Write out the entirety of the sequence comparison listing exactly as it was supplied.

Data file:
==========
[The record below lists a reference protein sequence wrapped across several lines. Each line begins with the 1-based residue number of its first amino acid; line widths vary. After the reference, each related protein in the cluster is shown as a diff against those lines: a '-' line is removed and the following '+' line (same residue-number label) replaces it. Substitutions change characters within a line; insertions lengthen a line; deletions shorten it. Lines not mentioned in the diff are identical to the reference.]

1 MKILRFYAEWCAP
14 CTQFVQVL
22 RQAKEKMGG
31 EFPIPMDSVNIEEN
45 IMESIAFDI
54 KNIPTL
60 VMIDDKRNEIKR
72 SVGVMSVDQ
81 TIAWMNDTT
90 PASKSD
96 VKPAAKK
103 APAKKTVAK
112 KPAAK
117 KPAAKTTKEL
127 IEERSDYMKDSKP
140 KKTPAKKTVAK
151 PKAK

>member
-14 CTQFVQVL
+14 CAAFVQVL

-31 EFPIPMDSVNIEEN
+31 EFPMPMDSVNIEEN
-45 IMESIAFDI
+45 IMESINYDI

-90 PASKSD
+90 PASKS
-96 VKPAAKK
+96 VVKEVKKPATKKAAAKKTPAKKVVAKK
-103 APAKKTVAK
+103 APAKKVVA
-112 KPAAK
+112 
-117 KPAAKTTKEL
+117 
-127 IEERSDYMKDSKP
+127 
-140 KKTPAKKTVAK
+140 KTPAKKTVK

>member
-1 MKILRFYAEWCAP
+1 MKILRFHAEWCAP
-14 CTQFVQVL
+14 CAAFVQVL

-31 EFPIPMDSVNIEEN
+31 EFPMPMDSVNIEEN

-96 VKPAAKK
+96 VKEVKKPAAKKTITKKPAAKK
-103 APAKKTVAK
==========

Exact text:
[The record below lists a reference protein sequence wrapped across several lines. Each line begins with the 1-based residue number of its first amino acid; line widths vary. After the reference, each related protein in the cluster is shown as a diff against those lines: a '-' line is removed and the following '+' line (same residue-number label) replaces it. Substitutions change characters within a line; insertions lengthen a line; deletions shorten it. Lines not mentioned in the diff are identical to the reference.]

1 MKILRFYAEWCAP
14 CTQFVQVL
22 RQAKEKMGG
31 EFPIPMDSVNIEEN
45 IMESIAFDI
54 KNIPTL
60 VMIDDKRNEIKR
72 SVGVMSVDQ
81 TIAWMNDTT
90 PASKSD
96 VKPAAKK
103 APAKKTVAK
112 KPAAK
117 KPAAKTTKEL
127 IEERSDYMKDSKP
140 KKTPAKKTVAK
151 PKAK

>member
-14 CTQFVQVL
+14 CAAFVQVL

-31 EFPIPMDSVNIEEN
+31 EFPMPMDSVNIEEN
-45 IMESIAFDI
+45 IMESINYDI

-90 PASKSD
+90 PASKS
-96 VKPAAKK
+96 VVKEVKKPATKKAAAKKTPAKKVVAKK
-103 APAKKTVAK
+103 APAKKVVA
-112 KPAAK
+112 
-117 KPAAKTTKEL
+117 
-127 IEERSDYMKDSKP
+127 
-140 KKTPAKKTVAK
+140 KTPAKKTVK

>member
-1 MKILRFYAEWCAP
+1 MKILRFHAEWCAP
-14 CTQFVQVL
+14 CAAFVQVL

-31 EFPIPMDSVNIEEN
+31 EFPMPMDSVNIEEN

-96 VKPAAKK
+96 VKEVKKPAAKKTITKKPAAKK
-103 APAKKTVAK